Christmas is the most magical time of the year. From beautiful decorations to stunning Christmas markets everything looks so festive in December. Having such a rich culture, there are so many different Christmas traditions in Europe. Read on to discover how different European countries celebrate the Christmas festivities and their unique traditions.
In Poland, families traditionally gather for a 12-course meal on Christmas Eve, which is known as Wigilia. On this occasion, families start eating when they see the first star in the night sky and share a special bread wafer called “Oplatek”, which represents forgiveness.
One of the strangest yet funniest Christmas traditions in Catalonia is the the Caga Tió (or Tió de Nadal). This log is brought in from the forest every year on December 8th, he is given a blanket and plenty of food to eat. In fact, he is given so much food that, just before Christmas, he has to poop. Another Christmas tradition happens on 22 December. This consists of a big lottery draw called El Gordo, which is widely covered on the television and on radio.
Christmas in Croatia is one of the most important holidays of a year and each region has its own unique traditions. Preparations start early on December 6th for Saint Nicholas Day. On this day kids clean their shoes and put them in a window. The following morning they will find sweets if they have been good and a golden switch if they have been a bit naughty.
Like Croatia, celebrations in Germany start earlier in December on St Nicholas Day (6 December). Here, however Children leave their shoes outside of their front door and Father Christmas (or Nikolaus) will leave presents if they have been good. On the other hand, if they’ve been naughty, they will get twigs from Knecht Ruprecht, Nikolaus’s servant.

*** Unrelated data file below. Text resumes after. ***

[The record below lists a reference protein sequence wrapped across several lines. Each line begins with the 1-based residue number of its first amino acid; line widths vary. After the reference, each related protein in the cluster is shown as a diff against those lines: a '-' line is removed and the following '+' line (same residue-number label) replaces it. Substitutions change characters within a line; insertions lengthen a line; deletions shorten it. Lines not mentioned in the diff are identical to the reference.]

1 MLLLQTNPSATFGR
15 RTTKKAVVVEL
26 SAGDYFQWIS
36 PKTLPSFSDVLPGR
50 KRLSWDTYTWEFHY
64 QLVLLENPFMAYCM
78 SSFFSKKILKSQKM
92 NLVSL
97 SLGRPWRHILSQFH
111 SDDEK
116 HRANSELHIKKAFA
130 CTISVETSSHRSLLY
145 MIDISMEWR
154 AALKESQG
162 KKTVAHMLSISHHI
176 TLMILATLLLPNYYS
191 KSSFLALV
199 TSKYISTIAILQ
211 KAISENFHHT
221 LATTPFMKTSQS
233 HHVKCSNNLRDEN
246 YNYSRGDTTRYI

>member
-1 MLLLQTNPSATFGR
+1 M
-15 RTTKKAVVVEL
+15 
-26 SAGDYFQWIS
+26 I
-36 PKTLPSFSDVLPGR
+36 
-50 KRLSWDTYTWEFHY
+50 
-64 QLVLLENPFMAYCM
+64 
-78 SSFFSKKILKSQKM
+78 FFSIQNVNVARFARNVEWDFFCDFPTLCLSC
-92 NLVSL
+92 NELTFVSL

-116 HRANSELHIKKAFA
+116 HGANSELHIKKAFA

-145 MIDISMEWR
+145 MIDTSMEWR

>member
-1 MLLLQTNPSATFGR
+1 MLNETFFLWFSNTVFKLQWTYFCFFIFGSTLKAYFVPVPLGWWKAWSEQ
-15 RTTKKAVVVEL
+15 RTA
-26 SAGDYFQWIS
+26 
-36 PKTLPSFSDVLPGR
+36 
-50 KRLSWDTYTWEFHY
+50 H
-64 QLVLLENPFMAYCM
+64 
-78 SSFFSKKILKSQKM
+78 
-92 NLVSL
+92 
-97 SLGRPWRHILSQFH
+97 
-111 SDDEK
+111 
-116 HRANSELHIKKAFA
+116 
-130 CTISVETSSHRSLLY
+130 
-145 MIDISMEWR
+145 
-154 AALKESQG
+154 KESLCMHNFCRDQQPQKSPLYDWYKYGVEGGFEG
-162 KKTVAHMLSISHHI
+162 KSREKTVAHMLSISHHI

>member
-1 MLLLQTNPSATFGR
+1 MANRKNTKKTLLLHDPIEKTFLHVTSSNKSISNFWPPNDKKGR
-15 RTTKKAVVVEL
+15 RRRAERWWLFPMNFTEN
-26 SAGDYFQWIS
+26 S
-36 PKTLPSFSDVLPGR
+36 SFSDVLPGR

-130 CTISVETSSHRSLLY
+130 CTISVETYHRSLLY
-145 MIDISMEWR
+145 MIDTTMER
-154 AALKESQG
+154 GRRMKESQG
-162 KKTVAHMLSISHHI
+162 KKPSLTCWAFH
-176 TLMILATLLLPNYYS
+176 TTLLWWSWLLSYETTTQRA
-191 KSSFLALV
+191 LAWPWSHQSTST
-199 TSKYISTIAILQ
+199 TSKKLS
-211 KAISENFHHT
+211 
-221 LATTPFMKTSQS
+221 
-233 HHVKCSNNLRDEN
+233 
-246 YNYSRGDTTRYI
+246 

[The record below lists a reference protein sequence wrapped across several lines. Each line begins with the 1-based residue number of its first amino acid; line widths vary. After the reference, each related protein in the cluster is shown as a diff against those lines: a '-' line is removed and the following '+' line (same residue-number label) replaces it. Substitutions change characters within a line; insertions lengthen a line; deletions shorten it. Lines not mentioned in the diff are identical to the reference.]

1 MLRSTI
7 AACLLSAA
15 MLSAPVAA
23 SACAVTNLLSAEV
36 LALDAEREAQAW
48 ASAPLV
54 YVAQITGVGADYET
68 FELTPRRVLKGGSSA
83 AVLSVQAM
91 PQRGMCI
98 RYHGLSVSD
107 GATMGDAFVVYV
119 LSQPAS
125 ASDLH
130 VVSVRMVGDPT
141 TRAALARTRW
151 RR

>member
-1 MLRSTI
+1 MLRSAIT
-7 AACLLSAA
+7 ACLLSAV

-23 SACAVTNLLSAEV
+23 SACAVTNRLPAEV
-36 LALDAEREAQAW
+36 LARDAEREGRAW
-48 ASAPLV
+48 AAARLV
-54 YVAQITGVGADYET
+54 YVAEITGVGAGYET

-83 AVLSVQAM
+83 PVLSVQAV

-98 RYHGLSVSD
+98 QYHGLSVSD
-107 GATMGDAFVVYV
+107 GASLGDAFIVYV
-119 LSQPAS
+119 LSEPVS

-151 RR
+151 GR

In the Czech Republic, Christmas celebrations start on December 24th, when the whole family celebrates with a lovely dinner.
On December 24th people do not eat any large meal until the Christmas Eve dinner is served. The only food allowed is a typical Christmas pastry called vánočka. Children who manage not to eat are usually given a little chocolate pig wrapped in golden tinfoil. After the Christmas Eve dinner, Czech families can unwrap their gifts under the Christmas tree.
The traditional advent wreath marks the countdown to Christmas in Hungary. This wreath consists of four white candles, symbolising faith, hope, joy and love. Another interesting tradition is decorating the Christmas tree with several candies called szaloncukor.
An interesting Christmas tradition in Italy is Epiphany which falls on 6th January. During this festivity, the Italian Christmas witch called ‘La Befana’ gives stocking of sweets to children who have been good or a stocking full of coal to those who haven’t. This is brought by the
In Austria, naughty children risk bumping into Krampus, a demonic figure that serves as the counterpart of friendly St. Nicholas. You will see hundreds of people running around in scary Krampus costumes all throughout Austria during December.
Christmas is a truly magical time of the year and here at Heritage Hotels of Europe we love it. How do you celebrate the Christmas festivities in your country? Let us know in the comments.